On visiting Bath: “They have built six hammams around the hot waters and in those baths the hot water flows directly out of the ground. Men and women go together to the same hammam. But so that it is not unseemly, the women wear dresses that cover their entire bodies.”
On the lackluster view along the Thames: “There are some good houses, buildings and other places along the way.”
On the booming British arm’s industry: “Birmingham is a city that is famous for manufacturing weapons of war, including muskets (tufang), swords (shamshir), pistols (tubancha), daggers (chaqu) and other weapons. There are many factories there with large crowds of people are busy at work.
A Muslim Assessment of Oxford: A Baffling Visit to the Varsity
After working so hard on their English grammar and Latin prose, Mirza Salih and Mirza Ja‘far dreamt of becoming the first Muslims to study at Oxford. At a time when Catholics and even Baptists were banned from studying there, it was a high ambition. And as they learned more about the social hierarchies that surrounded English learning, they realized they needed more than an acquaintance with subjunctives and Cicero to win them entry to the varsity. They would also need patrons. For over a year, they networked hard. Then, at the beginning of Michaelmas term 1818, Salih and Ja‘far boarded the Oxford stagecoach from London. They had been invited to attend Encaenia, the dazzling degree ceremony that attracts thousands of tourists to this day. But the young Muslims were no fans of ritual and pageantry. They had seekers of science.
We ate lunch and then went out to the palace in which the Vice Chancellor, who is the master of Oxford, examines people for the degree of doctor… When the Vice Chancellor came in all the people rose from their seats. Several persons walked in before him bearing long maces of gold and silver, and after them came the Vice Chancellor himself, dressed all in scarlet and wearing a garment like a bashliq thrown over one shoulder. He entered with extreme pomp and then sat down at the head of the assembly. On two chairs to either side of him were sat two other people known as ‘proctors.’ Two other men, previously among the lords of learning, had examined the scholars of the colleges, written something and passed it to their hands; this was composed in the Latin tongue. So the Vice Chancellor stood up from his place and read out this announcement as the whole assembly listened. Then the two proctors rose from their seats… There were three such to-ings and fro-ings in this way before the gaze of the whole assembly. In our eyes especially it seemed nothing but tomfoolery and excess.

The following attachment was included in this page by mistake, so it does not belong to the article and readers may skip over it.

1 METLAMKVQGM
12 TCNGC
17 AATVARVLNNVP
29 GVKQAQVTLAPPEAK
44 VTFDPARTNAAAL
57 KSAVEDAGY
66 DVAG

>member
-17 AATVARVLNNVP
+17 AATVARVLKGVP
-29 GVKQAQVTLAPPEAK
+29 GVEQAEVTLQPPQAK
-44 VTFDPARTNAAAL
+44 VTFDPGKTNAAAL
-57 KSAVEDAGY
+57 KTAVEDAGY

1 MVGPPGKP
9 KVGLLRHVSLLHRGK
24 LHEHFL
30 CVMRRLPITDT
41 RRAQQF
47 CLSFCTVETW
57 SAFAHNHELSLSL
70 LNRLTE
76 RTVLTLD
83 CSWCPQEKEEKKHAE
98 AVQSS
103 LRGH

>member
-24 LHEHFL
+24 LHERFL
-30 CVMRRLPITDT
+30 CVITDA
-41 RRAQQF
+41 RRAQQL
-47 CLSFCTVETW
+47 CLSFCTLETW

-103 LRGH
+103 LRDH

At the degree ceremony, two people were given scarlet gowns and awarded the title of Doctor. Several people from among the examiners testified in Latin that they were proficient in such and such a subject, the Vice Chancellor awarded the two candidates their degrees and then the assembly disbanded. Both of their names, degrees and branches of learning were recorded in ledgers. Although the Vice Chancellor is no greater a doctor than anyone else, as the master of Oxford he is one of the notables and great ones of England, such that the aforementioned doctors become his deputies. For this reason, he was arrogant towards us in a way that none of the other khans of Oxford were. Indeed, from when we entered the hall until the time we left, he did not so much as utter a word to us, nor even offer a glance in our direction. And so neither did we utter a word to anyone as we exited and walked towards the festivities in the ‘botanic’ garden….
Nearby is a mansion that is called the ‘Observatory’, which is a place where astronomy is taught. Huge telescopes and astrolabes are kept there, and the people who are studying astronomy go there and with these telescopes trace the orbits and trajectories of the planets. The setting of the mansion is a place like paradise; the building itself large and splendid.
Nile Green is professor of history at UCLA. His many books include The Love of Strangers and Sufism: A Global History. He lives in Los Angeles.